PALO ALTO, Calif. -- Geoff Powell always knew he would be on a collegiate volleyball team he just didn’t think it would be outside of California.
Powell, grew up in Claremont, California, a suburb about 40-minutes from downtown Los Angeles and close enough to be in the epicenter of high-quality volleyball programs, both high school and club teams.
Ironically, Powell didn’t get much attention from recruiters despite being an athletically gifted and award-winning player. Powell, who is 6-foot three-inches, was named as a senior to Volleyball Magazine’s Fab 50 selection, Pacific League MVP, Claremont High School's Athlete of the Year, and First Team All-CIF.
Still he wasn’t garnering a lot of attention from top tier college programs.
Powell thinks he knows why he wasn’t a blue chip prospect.
“I started out as an opposite and most guys at that position are really big,” Powell said. “I was 6-3 and I think that was a major reason why I didn’t get looked at that much.”
Lewis head coach Dan Friend was more than happy to lavish Powell with attention. He saw something that other coaches apparently didn’t and was all to happy to have him on his squad.
“We had reached out to him because he was such an athletic kid,” Lewis said. “I went out to Anaheim to visit someone else and he decided to go a different direction and I had money open up. I talked to his club coach and he said he as still looking and was thinking about UCLA but he hadn’t made a decision.”
Lewis was able to persuade Powell to come out for a campus visit and let the university sell itself.
“I invited him out for a visit during one of our big games,” Friend said. “There was a huge crowd, 11,000 people packed in there and we won and I think he had a great experience. Sometimes things like that just fall into place.”
As good as his first visit was, his first year was equally as miserable. Powell redshirted and the combination of not playing and enduring his first Midwest winter with the worst blizzard in 10 years and it was totally overwhelming.
“I was close to quitting because I wanted to play,” Powell said. “It was rough. It was my first year and in some ways it worked out. I got to focus on school because when they were traveling I was home, so that helped. I got good grades but it was tough.”
But Friend knew Powell would be a top player, it just wasn’t going to be that first year.
“We love taking guys and training them,” Friend said. “Guys that maybe were a little under the radar and ultimately have stepped up to big roles and been great players for us. We look for that athletic kid and Geoff definitely fit into that mold.”
Still halfway through Powell’s second year and he still wasn’t starting and it was getting frustrating. Then midway through the season, Friend tweaked his lineup and put Powell on the other side of the court.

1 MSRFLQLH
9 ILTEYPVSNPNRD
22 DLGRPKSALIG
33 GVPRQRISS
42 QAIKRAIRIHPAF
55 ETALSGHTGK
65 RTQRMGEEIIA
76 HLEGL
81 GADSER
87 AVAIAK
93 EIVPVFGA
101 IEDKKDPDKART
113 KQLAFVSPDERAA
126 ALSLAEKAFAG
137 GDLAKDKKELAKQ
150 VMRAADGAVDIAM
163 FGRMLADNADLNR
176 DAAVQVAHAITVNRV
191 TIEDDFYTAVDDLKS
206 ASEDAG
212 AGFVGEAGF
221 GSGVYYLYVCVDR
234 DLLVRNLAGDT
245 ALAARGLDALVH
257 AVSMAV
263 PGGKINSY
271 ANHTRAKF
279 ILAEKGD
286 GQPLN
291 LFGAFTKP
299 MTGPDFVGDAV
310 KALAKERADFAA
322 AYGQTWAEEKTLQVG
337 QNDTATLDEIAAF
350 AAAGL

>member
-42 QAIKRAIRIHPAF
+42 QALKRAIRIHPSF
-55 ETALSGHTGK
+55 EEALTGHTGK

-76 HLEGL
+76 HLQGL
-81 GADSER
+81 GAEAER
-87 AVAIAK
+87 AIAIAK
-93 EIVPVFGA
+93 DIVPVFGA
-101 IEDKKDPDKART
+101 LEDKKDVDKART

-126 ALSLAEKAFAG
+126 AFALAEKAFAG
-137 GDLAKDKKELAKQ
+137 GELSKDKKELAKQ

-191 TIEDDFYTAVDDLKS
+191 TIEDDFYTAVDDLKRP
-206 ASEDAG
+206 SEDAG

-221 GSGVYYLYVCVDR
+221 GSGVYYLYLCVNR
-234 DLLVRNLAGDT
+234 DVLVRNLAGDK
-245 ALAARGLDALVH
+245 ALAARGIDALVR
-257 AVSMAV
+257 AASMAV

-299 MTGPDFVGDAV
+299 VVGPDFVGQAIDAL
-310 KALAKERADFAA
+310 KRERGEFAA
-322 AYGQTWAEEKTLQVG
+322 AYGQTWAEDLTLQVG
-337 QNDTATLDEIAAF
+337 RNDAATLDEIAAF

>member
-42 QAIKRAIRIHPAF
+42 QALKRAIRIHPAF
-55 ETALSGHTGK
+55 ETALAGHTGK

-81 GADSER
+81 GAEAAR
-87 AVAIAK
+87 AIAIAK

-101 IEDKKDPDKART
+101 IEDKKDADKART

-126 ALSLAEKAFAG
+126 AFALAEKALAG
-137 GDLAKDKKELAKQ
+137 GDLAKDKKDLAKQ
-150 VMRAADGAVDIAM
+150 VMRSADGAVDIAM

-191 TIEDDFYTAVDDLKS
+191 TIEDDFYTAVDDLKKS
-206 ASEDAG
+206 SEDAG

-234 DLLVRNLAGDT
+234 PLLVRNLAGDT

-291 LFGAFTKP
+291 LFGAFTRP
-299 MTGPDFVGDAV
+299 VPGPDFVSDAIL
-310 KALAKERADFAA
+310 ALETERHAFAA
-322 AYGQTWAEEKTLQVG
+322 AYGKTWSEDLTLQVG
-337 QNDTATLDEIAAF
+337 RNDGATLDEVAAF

“He didn’t come in to the starting lineup until February of that year,” Friend said. “He made such a push though and was voted freshman of the year in the conference and was on all-tournament team in the NCAA’s.
I think he’s learned to be patient.”
It is one of many qualities he has refined while being at Lewis.
“He’s a determined young man as well as a great volleyball player,” Friend said. “The great thing about Geoff is his care-free energetic attitude. He comes to practice everyday works hard he’s upbeat, he’s positive, he has a smile on his face he’s exciting to watch and I think it’s an infectious attitude. To have one of those guys as part of your team it lets other guys see that and it allows them to be themselves. He’s been a joy to coach for me.”
His final year has been an even bigger challenge. Powell took on an internship in Chicago, which recently became a full-time job, so since August he has been working as a computer software developer for six hours a day, practicing two hours with the team and them going to school to finish his Masters in Information Security.
“I thought it wouldn’t be that bad but it was a struggle,” Powell said. “I pushed through it and it was a lot of handle.”
Just another reason Friend is so impressed with Powell.
“I think he’s exceeded what I expected of him” Friend said. “Geoff could play overseas if he wanted to but he has a job and wants to do that. He works, then comes to practice then goes to class at night. Once he graduates he’ll have a full time job. It just shows his dedication to what we are doing here.”
Despite the rough start to his collegiate career and the loss in the finals Powell is happy with his career.
“I’ve gotten more than I ever thought I would,” Powell said. “This is what I have thought about since I first picked up a ball my freshman year of high school. It was a dream. I would go to my coach’s house and watch the championship and I never thought I would play in a final.”